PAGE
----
MoneyTimes - December 8, 2010

Posted by Jill Kerby on December 08 2010 @ 09:00



The first Great Recession budget for 2011 has just been presented – but too late for this column’s deadline.  However, with an election pending we shouldn’t discount the idea that the next coalition government may decide, if not to throw this budget out altogether when they get into power, to at least tinker around at its edges, subject, of course, to approval of our IMF/EU fiscal masters.

While the main tax categories and cutbacks were well flagged, you now have before you the devilish details. Try not to choke on your cornflakes as you work out how your personal or family budget will be affected. Case studies of single people, couples, families, pensioners and other social welfare beneficiaries are set out in the all the national newspapers.

The budget is, however, just one piece in the bigger jigsaw that includes our on-going bank crisis and the loss of confidence of international lenders and the European Union in our ability and a number of other countries to sort out their debt problems.

Can all the tinkering at the edges of this great debt leviathan – ours, that of Portugal, Spain, Italy, Belgium - actually stop national defaults or even the collapse of the eurozone?

I share a simple theory (with the classic Austrian School economists) about why the efforts of the European Central Bank and the EU isn’t working: you can’t solve a catastrophic debt problem with more debt.  Not if you are an individual who has too much mortgages, credit card and other personal loan debt; not if you are a construction company or a bank that borrowed too much to fuel a property mania and not if you are a country that has to borrow to keep paying for salaries and services and social welfare benefits that were never sustainable without the endless stream of property tax.

The tinkering is now moving into dangerous territory – the stealing of the future earnings of citizens who aren’t even born yet, or the printing of new money from thin air.  They call it ‘quantitative easing’.

Either way, the lenders – represented by the bond markets - are wising up and are now charging higher and higher interest. 

But the lenders are discovering that it isn’t just Irish banks and the Greek and Irish states that are bust. They know this great debt problem runs throughout the eurozone.

The proof of this loss of confidence is the soaring price of gold and silver – real money.  Even the greatest creditor countries – like China - have a pretty good idea they’re going to get stuck with increasingly useless fiat currencies like the euro and dollar, and are shifting this money they hold into tangible assets – coal mines and oil wells, fields of soybean and wheat, yield bearing real estate as well as precious metals.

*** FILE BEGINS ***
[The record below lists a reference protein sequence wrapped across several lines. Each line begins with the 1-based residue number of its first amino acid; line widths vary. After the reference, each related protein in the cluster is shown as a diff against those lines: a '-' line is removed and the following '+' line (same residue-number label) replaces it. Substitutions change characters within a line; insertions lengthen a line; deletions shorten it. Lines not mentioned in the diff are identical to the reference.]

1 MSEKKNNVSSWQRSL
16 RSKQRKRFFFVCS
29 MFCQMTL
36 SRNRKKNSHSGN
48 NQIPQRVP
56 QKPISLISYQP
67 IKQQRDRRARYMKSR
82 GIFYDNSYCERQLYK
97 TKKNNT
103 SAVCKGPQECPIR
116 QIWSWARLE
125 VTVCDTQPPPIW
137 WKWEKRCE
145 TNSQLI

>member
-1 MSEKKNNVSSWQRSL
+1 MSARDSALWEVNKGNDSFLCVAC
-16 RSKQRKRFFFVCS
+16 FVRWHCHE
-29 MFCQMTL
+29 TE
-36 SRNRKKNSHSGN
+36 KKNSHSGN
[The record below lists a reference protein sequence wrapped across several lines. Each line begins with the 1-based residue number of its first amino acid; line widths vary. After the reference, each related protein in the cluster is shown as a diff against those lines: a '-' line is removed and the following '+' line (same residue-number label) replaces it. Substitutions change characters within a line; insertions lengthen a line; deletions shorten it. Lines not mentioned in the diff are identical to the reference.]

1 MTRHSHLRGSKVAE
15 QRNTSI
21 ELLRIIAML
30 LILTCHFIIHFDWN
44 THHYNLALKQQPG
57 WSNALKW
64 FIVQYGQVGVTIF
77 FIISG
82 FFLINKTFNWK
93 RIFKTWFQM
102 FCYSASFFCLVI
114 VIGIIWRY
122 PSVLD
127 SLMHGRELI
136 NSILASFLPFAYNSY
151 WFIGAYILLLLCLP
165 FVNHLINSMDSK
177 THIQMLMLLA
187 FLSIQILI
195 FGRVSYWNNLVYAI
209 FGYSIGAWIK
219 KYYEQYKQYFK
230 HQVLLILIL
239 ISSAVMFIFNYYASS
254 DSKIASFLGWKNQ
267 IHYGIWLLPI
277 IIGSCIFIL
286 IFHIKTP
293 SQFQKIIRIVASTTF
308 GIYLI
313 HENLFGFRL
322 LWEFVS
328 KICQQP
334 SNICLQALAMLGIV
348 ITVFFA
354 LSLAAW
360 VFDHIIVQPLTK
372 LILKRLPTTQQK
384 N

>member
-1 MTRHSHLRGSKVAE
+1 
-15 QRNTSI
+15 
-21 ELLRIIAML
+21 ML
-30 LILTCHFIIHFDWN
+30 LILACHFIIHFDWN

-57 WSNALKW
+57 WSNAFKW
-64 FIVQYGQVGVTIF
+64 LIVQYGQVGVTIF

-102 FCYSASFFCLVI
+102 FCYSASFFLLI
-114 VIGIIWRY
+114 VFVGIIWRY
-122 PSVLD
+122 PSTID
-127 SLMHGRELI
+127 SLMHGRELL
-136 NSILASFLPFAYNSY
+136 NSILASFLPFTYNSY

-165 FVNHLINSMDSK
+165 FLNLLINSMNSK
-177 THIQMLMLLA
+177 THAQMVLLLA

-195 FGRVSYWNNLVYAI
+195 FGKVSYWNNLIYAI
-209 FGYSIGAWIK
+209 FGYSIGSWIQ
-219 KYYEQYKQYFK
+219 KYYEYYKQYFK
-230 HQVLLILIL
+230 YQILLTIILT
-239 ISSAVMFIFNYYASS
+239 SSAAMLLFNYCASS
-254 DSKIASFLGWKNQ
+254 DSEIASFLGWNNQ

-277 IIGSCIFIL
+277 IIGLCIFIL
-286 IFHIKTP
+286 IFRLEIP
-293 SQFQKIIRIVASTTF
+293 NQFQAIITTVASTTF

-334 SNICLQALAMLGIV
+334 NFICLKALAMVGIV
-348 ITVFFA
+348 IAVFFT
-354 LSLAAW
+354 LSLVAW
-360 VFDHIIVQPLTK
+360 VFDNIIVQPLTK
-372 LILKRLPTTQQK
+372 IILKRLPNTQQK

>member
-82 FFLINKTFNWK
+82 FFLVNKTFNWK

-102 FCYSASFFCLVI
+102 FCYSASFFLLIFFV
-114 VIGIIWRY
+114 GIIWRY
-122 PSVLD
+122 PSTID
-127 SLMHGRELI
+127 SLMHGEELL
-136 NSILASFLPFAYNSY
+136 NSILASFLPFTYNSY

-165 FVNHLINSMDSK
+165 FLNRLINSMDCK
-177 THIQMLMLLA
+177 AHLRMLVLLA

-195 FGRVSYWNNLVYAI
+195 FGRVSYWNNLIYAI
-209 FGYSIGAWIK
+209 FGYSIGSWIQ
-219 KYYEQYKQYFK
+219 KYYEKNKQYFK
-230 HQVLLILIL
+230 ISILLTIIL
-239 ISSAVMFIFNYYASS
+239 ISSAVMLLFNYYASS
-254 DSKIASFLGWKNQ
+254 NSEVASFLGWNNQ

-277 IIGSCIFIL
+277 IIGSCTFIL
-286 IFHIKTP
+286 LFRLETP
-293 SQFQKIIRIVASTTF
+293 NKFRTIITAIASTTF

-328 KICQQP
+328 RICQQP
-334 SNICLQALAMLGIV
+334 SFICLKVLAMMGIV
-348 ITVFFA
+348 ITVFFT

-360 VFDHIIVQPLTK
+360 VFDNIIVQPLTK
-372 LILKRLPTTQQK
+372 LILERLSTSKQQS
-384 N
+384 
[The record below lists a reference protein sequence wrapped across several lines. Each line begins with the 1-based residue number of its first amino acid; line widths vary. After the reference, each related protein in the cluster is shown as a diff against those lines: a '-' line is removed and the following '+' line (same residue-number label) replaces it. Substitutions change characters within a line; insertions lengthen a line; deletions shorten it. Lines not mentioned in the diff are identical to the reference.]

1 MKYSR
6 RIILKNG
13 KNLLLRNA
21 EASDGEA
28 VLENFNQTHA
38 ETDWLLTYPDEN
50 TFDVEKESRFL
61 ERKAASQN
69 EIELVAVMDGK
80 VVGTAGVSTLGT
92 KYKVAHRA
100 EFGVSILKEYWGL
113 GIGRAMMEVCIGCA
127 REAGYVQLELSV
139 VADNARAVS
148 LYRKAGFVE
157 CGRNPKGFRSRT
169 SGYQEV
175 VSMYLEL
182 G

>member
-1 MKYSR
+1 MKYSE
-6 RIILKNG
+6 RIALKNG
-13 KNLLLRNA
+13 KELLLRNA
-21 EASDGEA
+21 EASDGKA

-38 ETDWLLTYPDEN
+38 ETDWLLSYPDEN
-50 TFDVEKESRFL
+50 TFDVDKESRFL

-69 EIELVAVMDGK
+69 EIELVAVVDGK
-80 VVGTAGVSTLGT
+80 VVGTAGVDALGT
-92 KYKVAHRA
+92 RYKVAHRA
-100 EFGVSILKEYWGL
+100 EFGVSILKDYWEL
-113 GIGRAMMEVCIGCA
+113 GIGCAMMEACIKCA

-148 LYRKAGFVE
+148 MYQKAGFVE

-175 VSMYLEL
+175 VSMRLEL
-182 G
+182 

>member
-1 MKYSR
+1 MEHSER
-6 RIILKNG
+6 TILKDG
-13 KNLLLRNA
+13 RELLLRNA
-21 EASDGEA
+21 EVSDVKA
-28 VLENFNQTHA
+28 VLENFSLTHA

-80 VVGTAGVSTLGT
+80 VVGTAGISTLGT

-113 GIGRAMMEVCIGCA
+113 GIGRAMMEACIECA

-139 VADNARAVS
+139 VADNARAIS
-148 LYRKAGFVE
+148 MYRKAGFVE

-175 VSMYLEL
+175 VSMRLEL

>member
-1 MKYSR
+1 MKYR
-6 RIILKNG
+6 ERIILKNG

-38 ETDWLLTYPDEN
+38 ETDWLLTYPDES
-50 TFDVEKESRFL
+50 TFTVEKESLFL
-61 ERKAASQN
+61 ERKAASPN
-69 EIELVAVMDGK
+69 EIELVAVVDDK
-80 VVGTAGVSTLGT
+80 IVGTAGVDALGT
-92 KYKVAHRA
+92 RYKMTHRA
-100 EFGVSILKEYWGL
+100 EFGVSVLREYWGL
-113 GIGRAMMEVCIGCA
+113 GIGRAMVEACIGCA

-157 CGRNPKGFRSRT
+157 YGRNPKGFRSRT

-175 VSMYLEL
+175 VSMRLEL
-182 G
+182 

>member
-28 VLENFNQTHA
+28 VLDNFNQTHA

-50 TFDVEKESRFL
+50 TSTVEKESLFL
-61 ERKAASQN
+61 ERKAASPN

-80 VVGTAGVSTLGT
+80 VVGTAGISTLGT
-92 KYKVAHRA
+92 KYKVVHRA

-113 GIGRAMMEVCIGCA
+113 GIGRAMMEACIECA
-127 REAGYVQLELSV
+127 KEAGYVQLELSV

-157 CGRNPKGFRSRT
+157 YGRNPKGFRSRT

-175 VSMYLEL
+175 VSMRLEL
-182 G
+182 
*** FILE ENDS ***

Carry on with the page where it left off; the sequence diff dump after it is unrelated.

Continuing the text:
In September 2008 I read a fascinating essay ‘Exponential Money in a Finite World’ written by an American scientist cum financial expert called Dr Chris Martenson. You can read it here: www.chrismartenson.com

 ‘He wrote: “Within the next twenty years, the most profound changes in all of economic history will sweep the globe. The economic chaos and turbulence we are now experiencing are merely the opening salvos in what will prove to be a long, disruptive period of adjustment.”

I think Martenson might now concede it could be a ‘short’, disruptive period of adjustment and that his theory of exponential debt growth is working even better than he predicted.

According to Martenson, when something keeps expanding by a percentage amount, “no matter how miniscule” it grows geometrically, or exponentially. A good example is a geometric growth sequence of numbers: (1, 2, 4, 8, 16, 32, 64, 128, 256).

When the same principal is applied to the accumulation of debt, fuelled by clever but hugely complicated forms of debt-based investment products, an amount of money, say a billion dollar pool of subprime mortgages, can rapidly turn into 10 million, then tens of millions, and then tens or billions worth of debt.  When enough of this bad debt accumulates, it can turn into trillions worth of debt and find it’s way onto the balance sheets of every major bank in the world.

That unraveling began in 2007-2008.  Poor little Ireland got caught up inadvertently, by grabbing big slices of all the cheap credit that became available. Anglo Irish Bank became a huge player and unbelievably, it may not only bring down a country, but maybe help to bring down a continent.

The game is up.  Time has run out. There is no silver bullet in the armoury of the European Central Bank and IMF to ‘solve’ the problem. With the help of the US Federal Reserve they can only ‘kick the can’ further down the road.

If Martenson’s theory is right – and it looks pretty sound to me – the endgame will happen sooner than later. We can either get to the top of the queue and try and negotiate a controlled default that will allow us to get the best debt forgiveness, debt repayment, currency devaluation, tax and trade arrangements so that we can rebuild the country and accelerate both exports and the attraction of outside investment.  (Time to brush up on our Portuguese, Russian, Hindi and Mandarin).

The budget may be our immediate concern, but that doesn’t mean you should take your eye off the bigger picture.  You might want to add Chris Martenson’s essay to your post-budget reading list. 

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